Starting a Vegetable Garden isn’t as hard as you might think.
I’m often shocked when people say they have a “brown thumb”. Brown thumb? Nah, you just need to learn the RIGHT way to garden! It’s time to quit having low-gardening-self-esteem and get your garden on!
There are a few things you need to know before starting a vegetable garden and lucky for you, you came to the right place! I just happen to know a thing or two about gardening! Let’s get to it, shall we?
Starting a Vegetable Garden
1. First things first, you need decide on what KIND of garden you want.
You have 3 choices. Don’t over think it. Just choose the one that works THIS YEAR. Next year you may do something different.
- Planting in Pots & Trellises | This is great for a first time gardener or if you have a small amount of space to work with. You’d be surprised to find out that A LOT of vegetables can be grown in a pot or on a trellis.
- Planting in Raised Garden Beds | Raised garden beds are nice because you can place a barrier at the bottom to prevent weeds, and you can also create your own perfect soil combination. Check out these 12 raised garden bed ideas. Also, check out this method to creating the soil in a raised garden bed.
- Planting directly into the Ground | The pro of this method is that you have more space to work with, and also you can get a heavy duty tiller and get work done fast. The cons are that it’s harder to keep out weeds & surrounding grass. (That dang Bermuda will be the death of me!) Check out my post on how to get superpowered soil when planting in the ground.
2. Next, you’ll need to decide on a spot to plant before starting your vegetable garden.
Choose a mostly sunny spot, with some afternoon shade. If you want to get really serious, you can choose a FULL sun spot for your colder season gardening, and a SEMI-SHADY spot for warmer season gardening. Don’t over think this step either. I went crazy with worry trying to find the perfect spot, and it turned out there were lots of choices. Just choose one and go with it!
3. Set up a simple watering system.
As much as we’d all like to have a gorgeous automatic watering system with a timer, sometimes that’s just not what happens in reality. In real life, most gardeners are using manual drip systems, soaker hoses, & just a plain hose with a spray. I’ve found that a HUGE bonus with having to water my garden manually is that it forces me to weed it for the 10-15 minutes that my drip system is running.
Right now I have a hose that runs from the outside spigot to my garden, then I have a large drip line down the middle, with small drip lines running off each side. Simple. When you’re starting a vegetable garden, you don’t have to have everything set up perfectly.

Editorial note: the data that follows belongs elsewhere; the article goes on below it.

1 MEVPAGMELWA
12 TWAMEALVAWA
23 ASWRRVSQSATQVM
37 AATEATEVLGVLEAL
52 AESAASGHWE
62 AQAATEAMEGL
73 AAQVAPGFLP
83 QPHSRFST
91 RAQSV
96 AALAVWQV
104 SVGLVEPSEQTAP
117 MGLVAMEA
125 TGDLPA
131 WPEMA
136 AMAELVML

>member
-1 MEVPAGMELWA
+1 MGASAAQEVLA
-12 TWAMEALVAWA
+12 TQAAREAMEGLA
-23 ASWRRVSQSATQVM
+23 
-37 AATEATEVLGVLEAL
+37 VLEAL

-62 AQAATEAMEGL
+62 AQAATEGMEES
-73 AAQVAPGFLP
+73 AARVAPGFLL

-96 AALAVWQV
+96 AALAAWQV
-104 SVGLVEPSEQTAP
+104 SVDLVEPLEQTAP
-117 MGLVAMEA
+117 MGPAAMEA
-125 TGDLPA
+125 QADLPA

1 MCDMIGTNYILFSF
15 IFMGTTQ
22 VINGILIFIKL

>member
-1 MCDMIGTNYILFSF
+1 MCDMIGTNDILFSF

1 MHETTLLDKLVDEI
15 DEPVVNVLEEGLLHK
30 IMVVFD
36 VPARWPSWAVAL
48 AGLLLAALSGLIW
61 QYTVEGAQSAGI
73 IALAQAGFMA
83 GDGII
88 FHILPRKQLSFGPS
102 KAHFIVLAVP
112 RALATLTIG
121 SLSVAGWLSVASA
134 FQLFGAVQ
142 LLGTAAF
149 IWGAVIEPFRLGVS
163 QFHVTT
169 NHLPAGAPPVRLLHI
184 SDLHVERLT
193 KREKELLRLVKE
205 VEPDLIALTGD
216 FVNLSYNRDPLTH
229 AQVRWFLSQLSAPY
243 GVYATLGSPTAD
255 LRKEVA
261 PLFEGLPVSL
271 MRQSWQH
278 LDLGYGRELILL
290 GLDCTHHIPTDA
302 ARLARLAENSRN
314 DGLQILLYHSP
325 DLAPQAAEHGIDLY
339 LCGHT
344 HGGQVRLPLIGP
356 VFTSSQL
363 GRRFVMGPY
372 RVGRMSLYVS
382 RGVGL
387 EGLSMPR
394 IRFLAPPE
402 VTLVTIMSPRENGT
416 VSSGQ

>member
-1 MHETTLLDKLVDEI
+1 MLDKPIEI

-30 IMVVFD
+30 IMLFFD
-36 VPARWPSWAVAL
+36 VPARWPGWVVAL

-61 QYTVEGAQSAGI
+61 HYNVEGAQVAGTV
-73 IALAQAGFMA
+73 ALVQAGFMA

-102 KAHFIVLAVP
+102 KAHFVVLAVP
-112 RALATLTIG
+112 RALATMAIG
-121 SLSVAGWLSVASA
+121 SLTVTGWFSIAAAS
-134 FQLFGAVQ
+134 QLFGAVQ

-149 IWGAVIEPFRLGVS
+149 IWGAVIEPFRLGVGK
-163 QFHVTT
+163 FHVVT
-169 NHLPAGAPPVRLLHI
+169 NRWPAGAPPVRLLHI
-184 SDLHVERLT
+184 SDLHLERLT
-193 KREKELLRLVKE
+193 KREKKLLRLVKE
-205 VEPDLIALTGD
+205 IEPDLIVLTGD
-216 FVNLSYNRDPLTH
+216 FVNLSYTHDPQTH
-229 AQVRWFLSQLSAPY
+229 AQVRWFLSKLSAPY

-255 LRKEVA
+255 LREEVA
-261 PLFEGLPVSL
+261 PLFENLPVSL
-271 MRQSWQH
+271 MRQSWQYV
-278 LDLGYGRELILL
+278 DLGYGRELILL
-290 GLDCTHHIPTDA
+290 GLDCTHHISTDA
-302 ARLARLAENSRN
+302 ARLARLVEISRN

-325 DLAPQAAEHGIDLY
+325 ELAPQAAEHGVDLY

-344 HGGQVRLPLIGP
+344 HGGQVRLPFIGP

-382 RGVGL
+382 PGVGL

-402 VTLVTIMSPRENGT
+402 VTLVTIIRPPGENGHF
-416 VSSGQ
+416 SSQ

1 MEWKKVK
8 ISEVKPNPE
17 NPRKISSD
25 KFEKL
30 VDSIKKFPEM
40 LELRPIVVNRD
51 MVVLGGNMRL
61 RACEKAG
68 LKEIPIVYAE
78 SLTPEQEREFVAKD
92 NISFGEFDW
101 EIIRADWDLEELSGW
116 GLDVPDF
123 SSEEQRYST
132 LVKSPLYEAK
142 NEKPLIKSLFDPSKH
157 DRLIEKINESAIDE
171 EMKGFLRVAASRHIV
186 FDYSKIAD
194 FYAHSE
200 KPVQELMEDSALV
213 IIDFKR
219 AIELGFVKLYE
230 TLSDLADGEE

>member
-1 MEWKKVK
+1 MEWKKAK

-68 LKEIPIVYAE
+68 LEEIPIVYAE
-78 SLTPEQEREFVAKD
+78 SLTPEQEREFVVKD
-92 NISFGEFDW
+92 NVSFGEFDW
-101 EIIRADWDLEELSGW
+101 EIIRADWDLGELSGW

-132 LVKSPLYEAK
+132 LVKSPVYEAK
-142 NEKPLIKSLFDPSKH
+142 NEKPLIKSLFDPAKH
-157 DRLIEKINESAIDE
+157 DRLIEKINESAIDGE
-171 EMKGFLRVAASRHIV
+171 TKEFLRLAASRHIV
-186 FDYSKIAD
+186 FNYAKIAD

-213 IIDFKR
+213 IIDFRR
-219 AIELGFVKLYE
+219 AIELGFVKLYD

4. Buy your seeds (or plants)
I really try my best to find organic heirloom seeds. “Organic” means it is GMO-free and doesn’t have pesticides or added fertilizers. “Heirloom” seeds means that it is an older variety and you should be able to save the seeds and plant that same variety in the future. I figure if I’m going to all the trouble of growing my own food, then I might as well go organic and eat the best possible!
The only drawback with trying to plant only organic is that if you are headed to the store to purchase plants, you’ll have a harder time finding organic, heirloom variety. Most vegetables can be planted directly outdoors, but a few vegetables like tomatoes, peppers, and others need some gentle indoor growing into plants before they can handle the outdoors.
Sometimes you haven’t got around to planting seedlings early enough, and you have to buy plants. In that case, just go for it and do the best you can. Check out my guide to planting seedlings indoors!
5. Plan & Plant your Garden!
While there are some good tips to planting specific plants together for optimal growing & pest control, often called “companion planting”, you don’t have to worry about that this first time around. My suggestion would be to find which plant grow best in YOUR area. It should also show you WHEN to plant, which is a hugely important. Here in Arizona, we have a local guide provided from the University of Arizona’s Planting Guide, When you find which plants grow best in your area, STICK TO THAT GUIDE! Don’t deviate from the guide, even a few weeks. A few weeks can mean a late start which never catches up or an early freezing of your vegetables. I once had the most beautiful cantaloupes ruined by a late planting. Just when they were getting nice and plump, it got too cold, and they all died. Poor, poor cantaloupes. There are a lot of vegetables to choose from, so if you’re feeling overwhelmed, take a look at my 5 Easy-to-Grow Vegetables for the Beginner Gardener!
6. Have a good Natural Pest Control Solution.
Pests in the garden are, well, pests. Be sure to make my natural pest control spray to combat those plant-eating bugs!
Are you motivated now to finally start a vegetable garden this year? Well, what are you waiting for?